Tags: Home Loans, EconomyMarket Update | 07.10.10

An overview: The Australian Housing Market 2010

Despite the fact that financial markets around the globe are struggling and housing markets have literally crashed in many countries including the United States, Britain and Spain, the Australian housing market has actually faired quite well over the last few years. Recent indicators however, point to possible trouble in the near future.

What's been happening so far?

Since 2006 the Australian housing market has seen enormous growth.

According to data from the official Australian Bureau of Statistics, the Australian housing market has actually grown by 41% in just four years. While many economists believe that this rise in housing prices is justified, there are others who believe that Australian housing prices have gotten out of control and are actually artificially inflated. Regardless of what the analysts think, new data shows that Australian home prices peaked in 2009 and the market is now beginning to slow. During the month of August, the adjusted housing increase was just .2% and sales of new homes dropped 2.6% during the same month. While this worries some analysts, it is important to point out that housing has still gone up 8% overall for the year and analysts are still predicting that housing will increase by as much as 10% by year’s end. Still, some are worried.

For the past several months investors have been airing on the side of caution, while at the same time banks and some analysts have been virtually ignoring the situation and downplaying it.

Current statistics also show that as many as 60% of the loan books in Australian banks are tied directly to residential properties. This has made many experts even more wary of a potential housing market collapse.

Could we be on the brink of housing bubble?

''A housing bubble is the one overhang of the Australian economy, with proponents arguing that with Australian banks having 60 per cent of their loan books secured by residential property, the entire Australian economy is very highly leveraged to a domestic asset bubble,'' said David Barrett-Lennard, the CMC Markets institutional equities dealer.

Concerns that the Australian housing market might take a nose dive have prompted Fitch Ratings, a global rating agency to conduct stress tests on Australian banks and mortgage agencies. The test, scheduled to take place soon will look at the potential effects of a drop in housing prices and a rise in mortgage defaults. More specifically the study will look at what the implications of such a scenario would mean to the Australian housing market.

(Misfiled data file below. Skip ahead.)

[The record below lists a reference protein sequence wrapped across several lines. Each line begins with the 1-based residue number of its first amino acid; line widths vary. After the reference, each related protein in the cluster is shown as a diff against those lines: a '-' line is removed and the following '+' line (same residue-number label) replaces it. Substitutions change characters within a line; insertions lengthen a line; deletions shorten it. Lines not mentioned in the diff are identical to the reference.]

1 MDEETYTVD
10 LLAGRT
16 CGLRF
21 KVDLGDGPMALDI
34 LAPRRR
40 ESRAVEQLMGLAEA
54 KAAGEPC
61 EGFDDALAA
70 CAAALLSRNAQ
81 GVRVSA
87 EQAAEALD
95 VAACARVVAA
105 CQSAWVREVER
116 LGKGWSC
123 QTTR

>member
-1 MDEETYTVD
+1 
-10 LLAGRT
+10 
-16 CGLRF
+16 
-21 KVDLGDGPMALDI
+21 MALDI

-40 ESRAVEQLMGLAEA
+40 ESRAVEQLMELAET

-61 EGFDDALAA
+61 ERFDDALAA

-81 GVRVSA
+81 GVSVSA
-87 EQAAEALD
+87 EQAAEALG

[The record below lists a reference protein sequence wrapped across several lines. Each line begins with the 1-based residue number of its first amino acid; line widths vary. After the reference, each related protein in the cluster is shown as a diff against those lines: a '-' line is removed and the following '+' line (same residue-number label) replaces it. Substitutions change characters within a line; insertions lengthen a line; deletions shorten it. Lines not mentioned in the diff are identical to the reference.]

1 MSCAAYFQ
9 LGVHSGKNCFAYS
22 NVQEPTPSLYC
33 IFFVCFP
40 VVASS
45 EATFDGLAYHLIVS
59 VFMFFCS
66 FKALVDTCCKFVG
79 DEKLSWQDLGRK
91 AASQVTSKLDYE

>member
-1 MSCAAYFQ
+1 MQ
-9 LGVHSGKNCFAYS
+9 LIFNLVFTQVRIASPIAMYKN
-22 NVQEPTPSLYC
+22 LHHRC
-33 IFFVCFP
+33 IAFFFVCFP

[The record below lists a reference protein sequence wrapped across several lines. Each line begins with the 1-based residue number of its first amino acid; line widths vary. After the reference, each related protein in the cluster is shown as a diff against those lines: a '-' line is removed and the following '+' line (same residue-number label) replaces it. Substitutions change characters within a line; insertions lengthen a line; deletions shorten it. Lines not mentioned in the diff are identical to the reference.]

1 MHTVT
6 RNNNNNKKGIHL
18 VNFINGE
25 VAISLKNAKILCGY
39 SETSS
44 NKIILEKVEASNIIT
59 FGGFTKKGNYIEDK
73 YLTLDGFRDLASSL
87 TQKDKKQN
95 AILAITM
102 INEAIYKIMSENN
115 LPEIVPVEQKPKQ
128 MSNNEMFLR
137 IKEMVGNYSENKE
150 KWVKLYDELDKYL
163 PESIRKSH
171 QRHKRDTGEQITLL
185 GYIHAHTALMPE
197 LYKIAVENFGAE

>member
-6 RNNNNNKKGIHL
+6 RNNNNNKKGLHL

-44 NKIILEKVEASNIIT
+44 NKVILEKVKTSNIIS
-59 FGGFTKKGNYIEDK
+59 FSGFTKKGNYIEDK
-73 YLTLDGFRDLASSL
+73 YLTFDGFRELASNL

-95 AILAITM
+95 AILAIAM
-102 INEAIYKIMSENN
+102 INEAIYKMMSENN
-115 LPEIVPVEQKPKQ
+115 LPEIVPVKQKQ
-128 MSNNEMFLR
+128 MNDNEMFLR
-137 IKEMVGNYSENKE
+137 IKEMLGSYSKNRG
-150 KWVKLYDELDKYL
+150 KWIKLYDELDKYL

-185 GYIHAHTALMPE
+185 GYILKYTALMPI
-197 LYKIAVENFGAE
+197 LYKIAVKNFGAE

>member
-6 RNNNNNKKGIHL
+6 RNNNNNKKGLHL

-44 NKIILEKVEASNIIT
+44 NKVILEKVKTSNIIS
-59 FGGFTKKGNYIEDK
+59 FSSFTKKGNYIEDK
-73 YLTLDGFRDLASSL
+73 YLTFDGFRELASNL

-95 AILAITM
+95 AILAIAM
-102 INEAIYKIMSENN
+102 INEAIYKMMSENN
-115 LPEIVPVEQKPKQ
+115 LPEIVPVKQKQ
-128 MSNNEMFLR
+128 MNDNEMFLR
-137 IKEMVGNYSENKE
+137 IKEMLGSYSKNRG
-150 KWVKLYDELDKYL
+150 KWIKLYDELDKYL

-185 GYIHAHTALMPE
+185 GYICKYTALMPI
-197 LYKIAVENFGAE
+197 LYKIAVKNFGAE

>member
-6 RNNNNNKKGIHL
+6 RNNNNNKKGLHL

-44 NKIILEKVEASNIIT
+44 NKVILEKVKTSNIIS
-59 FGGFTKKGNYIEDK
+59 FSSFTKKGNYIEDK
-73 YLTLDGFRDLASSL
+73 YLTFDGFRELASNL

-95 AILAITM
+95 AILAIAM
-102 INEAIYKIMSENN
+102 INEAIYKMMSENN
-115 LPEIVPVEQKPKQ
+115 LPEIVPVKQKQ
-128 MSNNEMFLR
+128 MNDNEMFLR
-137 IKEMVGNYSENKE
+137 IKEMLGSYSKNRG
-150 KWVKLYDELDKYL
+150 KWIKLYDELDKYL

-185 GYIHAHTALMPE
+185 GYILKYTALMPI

What does the near future hold for the housing market?

“Over the last few months, Fitch has received numerous enquiries as to the sustainability of Australian residential property prices and the possible impacts of a correction,” Ben McCarthy, managing director for Australia, said in a statement. “While over the short-to-medium term, a downturn is not Fitch’s central expectation, the agency is performing its stress test exercise on ratings impact under the hypothesis of an imminent housing market correction.”

Fitch Ratings, even though they are running the tests are not overly concerned about the outcomes. The company has stated that the chance of a housing market down turn is actually quite low. In fact, Fitch’s senior director Natasha Vojvodic said, "We're not taking a view as to any one of our situations will actually occur.” She went on to say, "Instead, we're responding to what we see as regular reports and interest for investors about the strength of the market, and we are interested in seeing what will happen if any one of these situations actually occurred."

Initial results of the stress tests are due to be released sometime in November. Fitch hopes to have full reports available by year’s end or at the latest January of 2011.

Next » How to Buy Property that has Been Repossessed in Australia

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